The 86 is scheduled for launch in the first quarter of 2012 and will be displayed at the Tokyo Motor Show in December.

Measuring 4,240mm by 1,775mm by 1,300mm, the sports car is a combination of efforts from Subaru and Toyota.

It takes its name from the AE86 Corolla Levin sports car that it was based on.

The rear-wheel driven coupe will offer sporty driving with 200bhp and 205Nm of torque, with a 0-100kmh of just six seconds.

Industry observers said the carmaker is hoping that the product will change Toyota's image with drivers, according to a Bloomberg report.

A horizontally opposed engine is paired to either a six-speed manual transmission or a special sports-driving six-speed automatic transmission that comes 'with the feel of a manual', Toyota said in a press release.

To give the rear-wheel driven car a sporty handling and ride, the engine is installed front mid-ship. The coupe will also have a low centre of gravity.

With a top speed of 230kmh, the car will be priced to a college graduate's starting salary to attract young buyers, Bloomberg quoted Toyota's chief engineer, Tetsuya Tada, as saying.

However, Singapore prices for the 86 have yet to be confirmed.

Inside, a three-cluster meter built around the tachometer has been designed with particular attention paid to display placement, markings and typeface to enhance visibility and readability during sports driving.

The sports car also aims for some practicality. Its rear seats can be folded down to create a luggage space that can accomodate two golf bags, or as Toyota said, 'four sports wheels'.

And it will still be fuel-efficient and environmentally friendly as a 2-litre saloon, Toyota said.

The Tokyo Motor Show will be open to public from Nov 30 to Dec 11.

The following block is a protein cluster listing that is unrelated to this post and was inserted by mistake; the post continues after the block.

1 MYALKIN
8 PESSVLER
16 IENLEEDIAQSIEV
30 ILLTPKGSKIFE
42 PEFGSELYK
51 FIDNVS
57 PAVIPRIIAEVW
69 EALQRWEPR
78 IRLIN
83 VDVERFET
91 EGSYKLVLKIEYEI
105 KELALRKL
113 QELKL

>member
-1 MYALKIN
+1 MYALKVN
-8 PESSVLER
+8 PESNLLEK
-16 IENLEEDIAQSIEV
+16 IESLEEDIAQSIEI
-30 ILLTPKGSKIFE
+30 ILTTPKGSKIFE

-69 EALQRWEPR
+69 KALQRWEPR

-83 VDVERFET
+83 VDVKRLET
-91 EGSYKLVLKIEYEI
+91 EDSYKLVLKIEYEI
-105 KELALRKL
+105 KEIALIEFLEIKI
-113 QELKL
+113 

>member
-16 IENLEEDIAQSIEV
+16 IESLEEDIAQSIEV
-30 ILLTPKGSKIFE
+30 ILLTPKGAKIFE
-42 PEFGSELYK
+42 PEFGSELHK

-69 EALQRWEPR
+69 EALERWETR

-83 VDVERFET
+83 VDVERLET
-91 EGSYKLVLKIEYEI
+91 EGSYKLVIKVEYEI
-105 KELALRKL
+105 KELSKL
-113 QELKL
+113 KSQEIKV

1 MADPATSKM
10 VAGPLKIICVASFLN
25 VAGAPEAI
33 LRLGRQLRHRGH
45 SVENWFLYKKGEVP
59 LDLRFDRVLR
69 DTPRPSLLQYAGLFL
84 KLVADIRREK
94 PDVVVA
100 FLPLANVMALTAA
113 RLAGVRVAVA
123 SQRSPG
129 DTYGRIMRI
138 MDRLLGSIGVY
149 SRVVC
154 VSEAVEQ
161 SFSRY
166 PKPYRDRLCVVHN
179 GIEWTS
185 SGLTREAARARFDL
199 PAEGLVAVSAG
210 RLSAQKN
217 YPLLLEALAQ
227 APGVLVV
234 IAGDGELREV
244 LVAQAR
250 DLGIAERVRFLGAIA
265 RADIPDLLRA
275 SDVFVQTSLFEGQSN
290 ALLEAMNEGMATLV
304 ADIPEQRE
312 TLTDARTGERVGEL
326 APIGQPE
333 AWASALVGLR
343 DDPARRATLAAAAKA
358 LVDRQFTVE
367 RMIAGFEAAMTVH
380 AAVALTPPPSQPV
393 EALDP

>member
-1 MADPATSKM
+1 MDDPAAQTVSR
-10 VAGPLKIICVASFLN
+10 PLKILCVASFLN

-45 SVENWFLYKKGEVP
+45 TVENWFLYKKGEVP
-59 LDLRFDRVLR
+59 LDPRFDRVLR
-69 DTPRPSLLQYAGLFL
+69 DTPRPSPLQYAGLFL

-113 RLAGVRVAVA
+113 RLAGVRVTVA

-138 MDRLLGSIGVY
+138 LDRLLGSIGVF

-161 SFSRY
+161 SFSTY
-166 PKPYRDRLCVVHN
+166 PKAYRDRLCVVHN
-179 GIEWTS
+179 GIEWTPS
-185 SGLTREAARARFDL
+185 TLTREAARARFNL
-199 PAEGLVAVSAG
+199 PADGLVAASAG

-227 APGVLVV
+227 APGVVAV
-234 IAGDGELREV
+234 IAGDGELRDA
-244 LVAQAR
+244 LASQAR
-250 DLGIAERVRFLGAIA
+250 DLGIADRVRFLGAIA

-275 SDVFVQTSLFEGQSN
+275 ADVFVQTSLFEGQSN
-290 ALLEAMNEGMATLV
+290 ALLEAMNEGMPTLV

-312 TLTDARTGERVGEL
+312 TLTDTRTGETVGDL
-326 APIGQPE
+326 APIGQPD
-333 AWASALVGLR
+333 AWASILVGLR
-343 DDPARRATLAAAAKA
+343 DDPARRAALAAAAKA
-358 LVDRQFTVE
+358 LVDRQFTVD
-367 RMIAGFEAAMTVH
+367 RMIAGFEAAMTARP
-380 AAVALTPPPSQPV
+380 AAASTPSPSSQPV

tonyng@sph.com.sg

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Old 30-11-2011, 05:28 PM
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same engine Subaru BRZ





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Old 01-12-2011, 11:18 PM
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Quote:
Originally Posted by hop hop
Does this mean Italian cars like Ferrari and Lamborghini, and German cars like BMW and Porche, that look so appealing but somehow possess exactly the opposite qualities? I beg to differ.

Good engineering can go hand in hand with good beautiful stylish design. Japanese just do not have a flair for designing cars that look good. A good example is the Subaru WRX and the Mitsubishi EVO. Both are fantastic performance cars and very driveable road cars. But aesthetically they are just don't turn heads, apart from the 'boom boom' from their exhaust.

Lexus is another company (also owned by Toyota) that design and build great cars but their looks are abysmal to say the least. They have been trying for years to compete with BMW. Engineering wise, they are as good or even better than the Germans but have perpetually failed dismally in the looks department.

I can go on and on but at the end of the day, Japanese cars appeal to the masses because they are neither ugly nor beautiful and they work. Mundane looking cars do sell. After all, isn't that the game??
Ferraris and Lambos are not quite a fair comparison. 1. Considering the price and the fact that they are practically hand made. 2. Because they are handmade, they are notoriously temperamental to say the least. And because these cars serve such a narrow purpose, their design practically ignores the requirements of economics and practicality (in terms of use and production). For instance aerodynamic wedge shapes and less empty space beneath the object (ie. wheel clearance) are naturally attractive features. But for mass market, mass production purposes, they are not practical unless you are in a niche that can ignore these factors.

Beemers... a better comparison since it is a mass production car. But looks wise... I like the muscular looks, power bulge... but I don't see them to be much more appealing ahead of Japanese makes. To my tastes, the current generation Lancer for instance, stands up pretty well to a 3 or 5 series in terms of looks. I like the 8 series though. But I think the Z roadsters are the ugliest P.O.S to hit the autobahn. I reckon the S2000 is a muchhhhh better looking roadster. The RX7, RX8 and Supra can hold their own against any beemer.

Porsches... universally panned as a fugly car. As Clarkson says,.. can't tell it's face from its arse.

Anyway, gwailo cars are not immune to bad looks. Most Peugeots, Renaults, Fiats, VWs etc are pretty much as ugly as any Japanese runabout.

Last edited by seantang : 01-12-2011 at 11:35 PM.